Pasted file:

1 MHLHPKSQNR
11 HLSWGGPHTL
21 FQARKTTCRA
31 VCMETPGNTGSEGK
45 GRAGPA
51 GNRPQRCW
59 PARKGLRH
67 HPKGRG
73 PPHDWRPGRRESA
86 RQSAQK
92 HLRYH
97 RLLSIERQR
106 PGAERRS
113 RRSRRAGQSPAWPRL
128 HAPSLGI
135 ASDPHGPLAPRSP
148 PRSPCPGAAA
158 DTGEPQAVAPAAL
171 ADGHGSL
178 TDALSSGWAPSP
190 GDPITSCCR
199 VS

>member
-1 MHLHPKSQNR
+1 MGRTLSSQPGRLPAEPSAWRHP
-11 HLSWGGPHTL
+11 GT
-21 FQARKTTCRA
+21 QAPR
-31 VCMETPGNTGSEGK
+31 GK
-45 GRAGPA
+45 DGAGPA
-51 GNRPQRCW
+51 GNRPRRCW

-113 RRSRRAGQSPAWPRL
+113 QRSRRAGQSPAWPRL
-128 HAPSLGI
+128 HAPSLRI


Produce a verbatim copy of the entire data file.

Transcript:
1 MHLHPKSQNR
11 HLSWGGPHTL
21 FQARKTTCRA
31 VCMETPGNTGSEGK
45 GRAGPA
51 GNRPQRCW
59 PARKGLRH
67 HPKGRG
73 PPHDWRPGRRESA
86 RQSAQK
92 HLRYH
97 RLLSIERQR
106 PGAERRS
113 RRSRRAGQSPAWPRL
128 HAPSLGI
135 ASDPHGPLAPRSP
148 PRSPCPGAAA
158 DTGEPQAVAPAAL
171 ADGHGSL
178 TDALSSGWAPSP
190 GDPITSCCR
199 VS

>member
-1 MHLHPKSQNR
+1 MGRTLSSQPGRLPAEPSAWRHP
-11 HLSWGGPHTL
+11 GT
-21 FQARKTTCRA
+21 QAPR
-31 VCMETPGNTGSEGK
+31 GK
-45 GRAGPA
+45 DGAGPA
-51 GNRPQRCW
+51 GNRPRRCW

-113 RRSRRAGQSPAWPRL
+113 QRSRRAGQSPAWPRL
-128 HAPSLGI
+128 HAPSLRI